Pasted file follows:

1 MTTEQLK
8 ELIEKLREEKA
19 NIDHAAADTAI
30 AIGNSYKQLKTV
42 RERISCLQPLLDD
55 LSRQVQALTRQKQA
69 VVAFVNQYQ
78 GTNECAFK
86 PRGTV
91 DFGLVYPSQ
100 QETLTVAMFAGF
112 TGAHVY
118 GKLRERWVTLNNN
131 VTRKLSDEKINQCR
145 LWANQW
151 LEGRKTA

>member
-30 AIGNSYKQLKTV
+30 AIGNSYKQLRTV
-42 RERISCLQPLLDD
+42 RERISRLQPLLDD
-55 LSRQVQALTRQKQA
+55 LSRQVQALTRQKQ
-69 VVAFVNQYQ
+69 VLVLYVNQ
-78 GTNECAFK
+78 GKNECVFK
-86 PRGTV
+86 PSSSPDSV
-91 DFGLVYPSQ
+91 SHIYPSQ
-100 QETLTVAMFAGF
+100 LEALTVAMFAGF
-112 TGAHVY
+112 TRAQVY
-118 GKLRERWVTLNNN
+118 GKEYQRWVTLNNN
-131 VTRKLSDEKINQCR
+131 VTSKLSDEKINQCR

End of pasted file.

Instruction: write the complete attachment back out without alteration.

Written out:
1 MTTEQLK
8 ELIEKLREEKA
19 NIDHAAADTAI
30 AIGNSYKQLKTV
42 RERISCLQPLLDD
55 LSRQVQALTRQKQA
69 VVAFVNQYQ
78 GTNECAFK
86 PRGTV
91 DFGLVYPSQ
100 QETLTVAMFAGF
112 TGAHVY
118 GKLRERWVTLNNN
131 VTRKLSDEKINQCR
145 LWANQW
151 LEGRKTA

>member
-30 AIGNSYKQLKTV
+30 AIGNSYKQLRTV
-42 RERISCLQPLLDD
+42 RERISRLQPLLDD
-55 LSRQVQALTRQKQA
+55 LSRQVQALTRQKQ
-69 VVAFVNQYQ
+69 VLVLYVNQ
-78 GTNECAFK
+78 GKNECVFK
-86 PRGTV
+86 PSSSPDSV
-91 DFGLVYPSQ
+91 SHIYPSQ
-100 QETLTVAMFAGF
+100 LEALTVAMFAGF
-112 TGAHVY
+112 TRAQVY
-118 GKLRERWVTLNNN
+118 GKEYQRWVTLNNN
-131 VTRKLSDEKINQCR
+131 VTSKLSDEKINQCR